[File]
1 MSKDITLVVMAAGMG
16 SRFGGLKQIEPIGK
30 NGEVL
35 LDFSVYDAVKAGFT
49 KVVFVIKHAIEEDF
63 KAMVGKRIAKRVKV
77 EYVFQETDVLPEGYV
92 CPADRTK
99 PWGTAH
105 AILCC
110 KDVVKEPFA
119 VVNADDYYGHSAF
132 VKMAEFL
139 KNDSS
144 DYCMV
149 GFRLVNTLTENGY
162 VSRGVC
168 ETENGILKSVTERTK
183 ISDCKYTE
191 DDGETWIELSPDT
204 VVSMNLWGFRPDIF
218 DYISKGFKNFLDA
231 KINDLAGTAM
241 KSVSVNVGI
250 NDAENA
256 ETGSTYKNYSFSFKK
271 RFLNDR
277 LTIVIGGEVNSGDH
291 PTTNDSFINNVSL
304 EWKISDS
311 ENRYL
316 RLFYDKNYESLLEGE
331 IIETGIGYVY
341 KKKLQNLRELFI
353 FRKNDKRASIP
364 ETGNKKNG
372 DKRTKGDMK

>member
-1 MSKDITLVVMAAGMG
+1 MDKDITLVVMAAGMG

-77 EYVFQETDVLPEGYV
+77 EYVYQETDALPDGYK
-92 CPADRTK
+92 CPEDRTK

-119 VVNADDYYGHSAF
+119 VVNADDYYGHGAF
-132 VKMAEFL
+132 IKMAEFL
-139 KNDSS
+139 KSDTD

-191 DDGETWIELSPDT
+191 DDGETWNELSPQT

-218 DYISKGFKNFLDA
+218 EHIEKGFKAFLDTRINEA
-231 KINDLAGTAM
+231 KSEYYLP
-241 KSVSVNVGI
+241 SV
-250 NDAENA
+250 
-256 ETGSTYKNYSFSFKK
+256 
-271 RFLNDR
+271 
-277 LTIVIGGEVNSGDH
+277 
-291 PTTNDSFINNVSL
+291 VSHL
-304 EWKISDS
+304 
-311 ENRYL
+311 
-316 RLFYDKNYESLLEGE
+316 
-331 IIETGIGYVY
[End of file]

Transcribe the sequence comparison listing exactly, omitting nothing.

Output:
1 MSKDITLVVMAAGMG
16 SRFGGLKQIEPIGK
30 NGEVL
35 LDFSVYDAVKAGFT
49 KVVFVIKHAIEEDF
63 KAMVGKRIAKRVKV
77 EYVFQETDVLPEGYV
92 CPADRTK
99 PWGTAH
105 AILCC
110 KDVVKEPFA
119 VVNADDYYGHSAF
132 VKMAEFL
139 KNDSS
144 DYCMV
149 GFRLVNTLTENGY
162 VSRGVC
168 ETENGILKSVTERTK
183 ISDCKYTE
191 DDGETWIELSPDT
204 VVSMNLWGFRPDIF
218 DYISKGFKNFLDA
231 KINDLAGTAM
241 KSVSVNVGI
250 NDAENA
256 ETGSTYKNYSFSFKK
271 RFLNDR
277 LTIVIGGEVNSGDH
291 PTTNDSFINNVSL
304 EWKISDS
311 ENRYL
316 RLFYDKNYESLLEGE
331 IIETGIGYVY
341 KKKLQNLRELFI
353 FRKNDKRASIP
364 ETGNKKNG
372 DKRTKGDMK

>member
-1 MSKDITLVVMAAGMG
+1 MDKDITLVVMAAGMG

-77 EYVFQETDVLPEGYV
+77 EYVYQETDALPDGYK
-92 CPADRTK
+92 CPEDRTK

-119 VVNADDYYGHSAF
+119 VVNADDYYGHGAF
-132 VKMAEFL
+132 IKMAEFL
-139 KNDSS
+139 KSDTD

-191 DDGETWIELSPDT
+191 DDGETWNELSPQT

-218 DYISKGFKNFLDA
+218 EHIEKGFKAFLDTRINEA
-231 KINDLAGTAM
+231 KSEYYLP
-241 KSVSVNVGI
+241 SV
-250 NDAENA
+250 
-256 ETGSTYKNYSFSFKK
+256 
-271 RFLNDR
+271 
-277 LTIVIGGEVNSGDH
+277 
-291 PTTNDSFINNVSL
+291 VSHL
-304 EWKISDS
+304 
-311 ENRYL
+311 
-316 RLFYDKNYESLLEGE
+316 
-331 IIETGIGYVY